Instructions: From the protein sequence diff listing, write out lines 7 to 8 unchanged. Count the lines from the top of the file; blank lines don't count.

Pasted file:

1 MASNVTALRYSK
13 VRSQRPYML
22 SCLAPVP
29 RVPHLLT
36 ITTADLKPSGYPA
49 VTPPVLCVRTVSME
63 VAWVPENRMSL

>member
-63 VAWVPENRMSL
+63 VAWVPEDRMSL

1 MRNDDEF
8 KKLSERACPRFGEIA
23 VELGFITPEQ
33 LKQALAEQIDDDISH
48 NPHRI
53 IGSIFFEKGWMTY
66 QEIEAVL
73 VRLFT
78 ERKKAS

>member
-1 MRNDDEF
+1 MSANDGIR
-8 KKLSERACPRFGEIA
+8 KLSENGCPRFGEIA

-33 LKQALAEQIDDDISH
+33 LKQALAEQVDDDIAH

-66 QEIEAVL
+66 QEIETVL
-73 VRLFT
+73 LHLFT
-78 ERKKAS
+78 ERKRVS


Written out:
63 VAWVPENRMSL

>member